How NYC protest marshals protect, empower demonstrators

How NYC protest marshals protect, empower demonstrators

Alexis Danzig has been offering protest marshal training for over 30 years.

Thousands of protesters march from Times Square to Union Square on Nov. 8, calling for allowing special prosecutor Robert Mueller to complete his investigation of possible Russian collusion in the 2016 presidential election. 
Thousands of protesters march from Times Square to Union Square on Nov. 8, calling for allowing special prosecutor Robert Mueller to complete his investigation of possible Russian collusion in the 2016 presidential election.  Photo Credit: Sam Sulam

Keep calm, and marshal on.

Ensuring hundreds — sometimes thousands — of protesters stay on message, in formation and out of trouble is a task that requires specific training.

Alexis Danzig, a 57-year-old Harlem resident and Rise and Resist member, has been training protest marshals for more than 30 years.

“Marshals have a lot of different roles during an action, but what marshals are there to do is to help the organizers facilitate the action so that the protesters get to do what they’re there to do,” said Danzig, who became involved in direct actions in her 20s when she joined ACT UP during the AIDS crisis.

Rise and Resist, a direct action group formed in the wake of President Donald Trump’s election in 2016, uses marshals at every demonstration the group organizes. They are involved in both planning and executing a demonstration, particularly with regard to logistics, such as scouting a march route ahead of time for potential road blocks.

“And then there are the day-of activities, and the different things you have to watch out for and be aware of and help intervene,” Danzig said. “Marshals are a great information source, and we also de-escalate when you run into hassles like intransigent police and counter demonstrators and even the press.”

Marshals are usually distinguished from other protesters by an armband. Danzig said they won’t hand out the bands until the day of the action in order to avoid them falling into the wrong hands.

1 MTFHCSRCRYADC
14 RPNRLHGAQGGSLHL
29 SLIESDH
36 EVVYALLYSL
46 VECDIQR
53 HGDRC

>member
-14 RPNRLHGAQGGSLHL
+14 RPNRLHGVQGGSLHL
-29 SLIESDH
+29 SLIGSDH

“If you’re a head marshal at a demonstration, you want to be able to look around and see people you can count on and then deputize them to do different tasks,” she said.

Each action requires a team of marshals proportionate to the number of expected protesters, according to Danzig. A demonstration with thousands of participants, such as the “Protect Mueller” march Rise and Resist organized in November, should have groups of marshals flanking the front, back and sides.

“And all of these marshals have different roles,” Danzig added.

Some marshals will be responsible for conveying information to demonstrators, from simple questions such as where the nearest subway station is to how someone can become more involved with Rise and Resist in the future. Others may set the pace of the march, act as a police liaison or be tasked with making sure protesters don’t wander into the street, which could put them at risk of being arrested.

Marshals are also responsible for distinguishing certain types of behavior.

“Marshals are not there to do the police’s job,” Danzig said. “But a marshal might want to point out . . . ‘if you put that sticker on a police car, you might get in trouble for doing that.’”

Since Trump’s election, one of the major functions marshals have taken on is to ensure that counter protesters stay separate from the demonstration, according to Danzig.

“One of the things that we do is when we see Trump [supporters] are encroaching on our space, we will send a person over and that person will introduce themselves to the people who are yelling. And usually what happens is they’ll stop yelling, because they’re being engaged in talking,” she said. “So already, we’ve won; the people who were yelling are no longer drowning out our message. And then we’ll ask them things like, ‘Do you believe in the First Amendment. . . once we’ve gotten that established, we can say well, ‘We have a First Amendment [right] to be here and so do you, but if you stand over there then people will understand that you have a different message than we do.’”

That kind of de-escalation tactic is what Danzig teaches when she’s called in to train new marshals. Marshal training, which Danzig offers for free, gives people an understanding of what their role is during a demonstration, whether it be a picket, a rally, a march, a sidewalk demonstration or a protest in the street.

“All of these have various levels of legality and sometimes risk of arrest,” Danzig said.

Direct action training and marshal training enable the average citizen to exercise their First Amendment right in a way that maximizes its impact, according to Danzig. She and a fellow veteran activist offer the training to anyone interested in learning how to run a demonstration, not just to members of Rise and Resist.

A training session is about an hour to an hour and a half long. Generally, the group will sit in a circle and go over a training sheet that delves into the various issues that can arise during a demonstration.

“We troubleshoot what might be going on that particular day, what could be a hassle, what could be a problem. We talk about what are some tried and true measures for de-escalating difficult situations and for dealing with trouble,” Danzig said. “We love it when people have already got a demonstration in mind because then we can talk about the particulars.”

But the “real training,” according to Danzig, begins when a new marshal participates in their first action along with experienced veterans who can show them the way.

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